BURTON, THEODORE ELIJAH (20 Dec. 1851-28 Oct. 1929) served as a Republican in the U.S. House of Representatives (1889-91, 1895-1909, 1921-28) and U.S. Senate (1909-15, 1928-29). Born in Jefferson, Ohio, to Rev. Wm. and Elizabeth Grant Burton, he attended Grinnell Academy & College in Iowa 2 years before returning to Ohio, earning an A.B. from Oberlin College (1872), studying law with Lyman Trumbull in Chicago, and coming to Cleveland to practice law after being admitted to the Ohio bar in 1875. He served on city council (1886-88) before being elected to Congress. Defeated for reelection by Democrat TOM L. JOHNSON in 1890, he resumed law practice, being elected again to Congress in 1894, serving 7 terms.

With Cleveland improving the CUYAHOGA RIVER and its harbor, Burton promoted development of the Great Lakes waterways, serving and later chairing the Rivers & Harbors Committee in the House of Representatives.

In 1907 Burton returned to Cleveland challenging Tom L. Johnson in the mayoral election. After his defeat, Burton returned to Congress and chaired the new Inland Waterways Commission and its successor the Natl. Waterways Commission, (1908-12). From 1908-12 he also studied worldwide banking systems on the Natl. Monetary Commission. Elected to the U.S. Senate in 1909, Burton retired in 1915, becoming president of Merchants' Natl. Bank in New York City (1917-19). He was again elected to the House of Representatives in 1921 and served on the World War Foreign Debt Commission which restructured payments of wartime loans made to foreign countries. Burton was active in the peace movement, was president of the American Peace Society for many years, and gave up his seat in the House in 1928 to pursue this cause before being elected to the U.S. Senate. Never married, Burton died in Washington, and was buried in Cleveland in LAKE VIEW CEMETERY.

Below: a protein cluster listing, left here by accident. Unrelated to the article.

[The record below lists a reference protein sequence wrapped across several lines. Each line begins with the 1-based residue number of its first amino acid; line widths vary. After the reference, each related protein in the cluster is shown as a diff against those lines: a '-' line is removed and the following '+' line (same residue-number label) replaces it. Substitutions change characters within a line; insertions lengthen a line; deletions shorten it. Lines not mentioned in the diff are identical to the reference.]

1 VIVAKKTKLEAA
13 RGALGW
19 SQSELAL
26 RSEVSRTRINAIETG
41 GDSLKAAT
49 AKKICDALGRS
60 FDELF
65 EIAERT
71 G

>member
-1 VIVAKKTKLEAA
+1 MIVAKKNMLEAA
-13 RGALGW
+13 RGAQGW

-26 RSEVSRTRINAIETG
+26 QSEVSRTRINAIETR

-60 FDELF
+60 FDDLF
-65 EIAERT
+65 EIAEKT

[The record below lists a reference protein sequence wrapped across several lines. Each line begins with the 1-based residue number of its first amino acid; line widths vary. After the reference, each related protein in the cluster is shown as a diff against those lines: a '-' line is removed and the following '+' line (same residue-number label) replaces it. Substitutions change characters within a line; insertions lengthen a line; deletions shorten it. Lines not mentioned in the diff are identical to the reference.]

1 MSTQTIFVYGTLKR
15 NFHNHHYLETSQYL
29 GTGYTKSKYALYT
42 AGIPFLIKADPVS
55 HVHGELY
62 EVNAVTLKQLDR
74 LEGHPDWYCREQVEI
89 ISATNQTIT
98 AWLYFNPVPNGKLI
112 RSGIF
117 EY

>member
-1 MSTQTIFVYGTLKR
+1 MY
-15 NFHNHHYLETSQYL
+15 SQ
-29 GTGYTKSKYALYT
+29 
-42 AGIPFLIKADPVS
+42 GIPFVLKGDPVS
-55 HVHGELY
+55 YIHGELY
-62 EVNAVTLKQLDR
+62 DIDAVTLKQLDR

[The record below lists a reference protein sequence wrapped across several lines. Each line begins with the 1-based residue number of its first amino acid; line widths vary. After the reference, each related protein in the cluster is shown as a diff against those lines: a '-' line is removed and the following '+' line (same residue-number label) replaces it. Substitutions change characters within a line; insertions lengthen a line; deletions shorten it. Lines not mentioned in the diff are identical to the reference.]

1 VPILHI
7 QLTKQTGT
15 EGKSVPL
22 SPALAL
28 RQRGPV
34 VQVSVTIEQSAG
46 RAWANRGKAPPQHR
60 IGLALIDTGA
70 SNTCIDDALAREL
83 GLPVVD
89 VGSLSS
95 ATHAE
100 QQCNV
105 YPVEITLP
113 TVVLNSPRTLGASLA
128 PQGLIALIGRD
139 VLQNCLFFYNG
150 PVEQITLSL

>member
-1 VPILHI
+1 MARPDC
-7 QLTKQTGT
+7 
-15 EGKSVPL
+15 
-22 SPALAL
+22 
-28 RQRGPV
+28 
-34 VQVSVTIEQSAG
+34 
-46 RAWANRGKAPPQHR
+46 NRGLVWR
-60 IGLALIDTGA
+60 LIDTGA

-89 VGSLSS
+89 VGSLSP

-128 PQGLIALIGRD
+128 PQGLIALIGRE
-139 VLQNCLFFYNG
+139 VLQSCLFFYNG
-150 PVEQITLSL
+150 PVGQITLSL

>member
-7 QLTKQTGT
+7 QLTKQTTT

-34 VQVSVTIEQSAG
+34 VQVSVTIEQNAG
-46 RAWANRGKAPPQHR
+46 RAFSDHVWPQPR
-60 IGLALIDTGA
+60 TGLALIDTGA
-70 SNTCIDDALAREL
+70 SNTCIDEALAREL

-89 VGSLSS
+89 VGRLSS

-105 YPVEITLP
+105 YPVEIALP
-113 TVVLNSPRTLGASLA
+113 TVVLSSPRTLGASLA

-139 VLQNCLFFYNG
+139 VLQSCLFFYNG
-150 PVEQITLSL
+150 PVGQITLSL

Burton authored several books. On 16 Apr. 1928, the Cleveland Chamber of Commerce awarded him the Cleveland Public Service Medal in recognition of his service.

Crissey, Forest. Theodore E. Burton, American Statesman (1956).

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